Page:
The leader of a controversial religious group that was a hotbed of infection in the early stages of South Korea's coronavirus outbreak was arrested on Saturday morning (Aug 1) on suspicion of obstructing the government's efforts to contain the virus' spread.
An arrest warrant for 88-year-old Lee Man-hee, founder of the Shincheonji Church, was issued by the district court in Suwon City, south of Seoul, following a 10-hour pre-trial hearing on Friday.
Despite Lee's advanced age, the court said he was healthy enough to stand trial while held in custody at a detention centre.
Lee is accused of hampering virus containment efforts by ordering church officials not to disclose followers' identities or the locations of the secretive indoctrination sessions that were blamed for fuelling the spread of contagion in the country earlier this year.
Lee also stands accused of embezzling 5.6 billion won (US$4.69 million) from church funds and directing his followers to destroy incriminating evidence - something the court said he would continue to do if allowed to remain free while standing trial, according to Yonhap news agency.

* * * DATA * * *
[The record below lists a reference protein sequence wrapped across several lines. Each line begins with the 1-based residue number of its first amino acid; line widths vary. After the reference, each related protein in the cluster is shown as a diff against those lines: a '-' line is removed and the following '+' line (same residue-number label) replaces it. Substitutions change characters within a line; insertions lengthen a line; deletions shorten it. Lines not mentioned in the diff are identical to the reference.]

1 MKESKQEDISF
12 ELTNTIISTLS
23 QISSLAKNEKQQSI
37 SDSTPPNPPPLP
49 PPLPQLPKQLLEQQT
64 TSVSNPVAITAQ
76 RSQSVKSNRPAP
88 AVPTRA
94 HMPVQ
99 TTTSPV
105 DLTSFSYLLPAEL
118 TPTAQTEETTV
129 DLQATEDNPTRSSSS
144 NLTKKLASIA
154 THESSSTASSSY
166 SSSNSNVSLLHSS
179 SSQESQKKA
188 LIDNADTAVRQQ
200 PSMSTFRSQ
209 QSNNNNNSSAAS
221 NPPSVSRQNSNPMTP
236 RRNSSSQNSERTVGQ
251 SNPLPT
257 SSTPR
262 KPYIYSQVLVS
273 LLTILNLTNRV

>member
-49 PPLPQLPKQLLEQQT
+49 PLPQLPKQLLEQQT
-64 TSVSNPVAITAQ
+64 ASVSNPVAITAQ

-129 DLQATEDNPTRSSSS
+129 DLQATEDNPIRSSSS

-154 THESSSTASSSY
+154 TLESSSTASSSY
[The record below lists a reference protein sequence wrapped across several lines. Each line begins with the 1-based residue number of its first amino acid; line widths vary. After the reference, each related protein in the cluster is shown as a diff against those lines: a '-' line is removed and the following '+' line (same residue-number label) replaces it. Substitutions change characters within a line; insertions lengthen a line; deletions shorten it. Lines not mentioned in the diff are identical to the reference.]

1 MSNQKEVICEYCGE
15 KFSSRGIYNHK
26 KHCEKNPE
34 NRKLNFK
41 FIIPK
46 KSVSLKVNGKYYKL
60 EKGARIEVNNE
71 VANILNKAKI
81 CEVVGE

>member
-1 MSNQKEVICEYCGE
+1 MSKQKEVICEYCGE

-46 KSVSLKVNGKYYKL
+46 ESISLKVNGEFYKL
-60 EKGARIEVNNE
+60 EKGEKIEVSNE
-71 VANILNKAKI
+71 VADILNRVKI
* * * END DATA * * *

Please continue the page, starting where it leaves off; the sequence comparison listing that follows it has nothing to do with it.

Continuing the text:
A Shincheonji spokesman called the court's decision to issue an arrest warrant "regrettable" and said the church's members would do their utmost "to let the truth prevail during the court trial".
Lee's arrest follows the detention of three senior church officials on Tuesday on charges including violation of the country's infectious disease control law and obstruction of justice.
They are accused of misleading health authorities with falsified documents that failed to accurately identify the church's number of followers - believed to be around 215,000 - and the venues it used during the early stages of the outbreak in February.
Shincheonji Church has been linked to more than 5,200 coronavirus infections in the country - about 36 per cent of the total - with many followers in the southeastern city of Daegu contracting the virus.
South Korea was an early epicentre for the pandemic but has largely brought its outbreak under control through aggressive contact tracing measures and strict social distancing regulations.
The country recorded 36 new cases on Friday, 22 of which were imported, raising the total caseload to 14,305 with 301 deaths, according to the Korea Centres for Disease Control and Prevention.
Yoon Jae-duk, an activist who described the 36-year-old Shincheonji Church as a doomsday cult, said growing public resentment had forced it to stop most of its offline activities aimed at recruiting followers.
"About 80 per cent of trainees being educated to join the church have left, and there has been some 30-40 per cent decrease in the church population", he said.
This article was first published in South China Morning Post.
For the latest updates on the coronavirus, visit here.